- Ylang Ylang Extra: The aroma is sweeter, more fruity, and has a very dense floral scent compared to other grades. This fraction is the most volatile and thus the most aromatic but the scent can dissipate quite quickly. The floral scent can be overpowering to some.
- Ylang Ylang I: The aroma is bright, sweet, and floral but “heavier” than Ylang Ylang Extra. It is more well-rounded than Ylang Ylang II. There is a nice mellow scent with a hint of spice or balsam.
- Ylang Ylang II: The scent is still a bit sweet and a bit floral. It is similar to Ylang Ylang I but slightly less potent.
- Ylang Ylang III: The floral scent is deeper, less sweet, and more herbaceous and earthy than the other “fractions.”
- Ylang Ylang Complete: This oil is supposed to be closest to the actual scent of Ylang Ylang since it is the result of a continuous, undisturbed distillation of the Ylang Ylang flower over 15 hours and includes the complete range of aromatic molecules. Often times it is just a blend of each of the 4 types blended back together. This fraction has fruity notes and retains a rich floral character but with heavier balsamic and herbaceous notes. The general scent is lighter, some say more well rounded than Ylang Ylang Extra.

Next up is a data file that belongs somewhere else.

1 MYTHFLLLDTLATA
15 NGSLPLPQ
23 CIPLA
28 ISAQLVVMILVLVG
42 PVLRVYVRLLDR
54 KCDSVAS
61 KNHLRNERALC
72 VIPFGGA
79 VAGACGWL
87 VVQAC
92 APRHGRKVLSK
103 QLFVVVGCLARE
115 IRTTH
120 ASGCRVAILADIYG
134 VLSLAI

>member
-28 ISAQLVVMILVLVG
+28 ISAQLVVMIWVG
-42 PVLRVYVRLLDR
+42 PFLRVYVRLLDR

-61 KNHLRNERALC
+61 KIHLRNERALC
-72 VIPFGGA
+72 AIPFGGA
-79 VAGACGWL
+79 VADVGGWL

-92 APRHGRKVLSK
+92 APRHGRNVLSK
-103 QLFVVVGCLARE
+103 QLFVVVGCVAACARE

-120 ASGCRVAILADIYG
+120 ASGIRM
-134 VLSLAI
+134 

The Ylang Ylang Extra and Complete essential oils are more expensive than the other fractions.
Pregnancy & Children: We do not provide information on the safety of essential oils during Pregnancy or for use in Children because the available information is very ambiguous and often contradictory. If you’re interested in using essential oils during pregnancy or with young children please do your own research and consult your doctor, midwife, or health care professional before use.
Precautions: If you are pregnant, nursing, taking medication, have a medical condition, or have any medical concerns regarding yourself or your family consult a qualified, licensed health professional prior to use. For external use only. Keep away from eyes and mucous membranes. Keep out of reach of children.
No two people are alike. Some people may develop an allergic reaction that is unique to them, even with natural or organic ingredients. Be sure to discontinue use if you experience discomfort or any indication that the product ingredients may not be suitable for your body.
If you are trying a new product we suggest doing a small patch test.
The content and information on this website regarding folklore or health-related benefits of certain ingredients is for educational purposes only and is in no way intended and should not be construed as medical advice to diagnose, treat, cure, or prevent any disease or health condition.
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Our ingredients descriptions are about TOPICAL (external) use ONLY. For internal use always consult your physician or healthcare provider.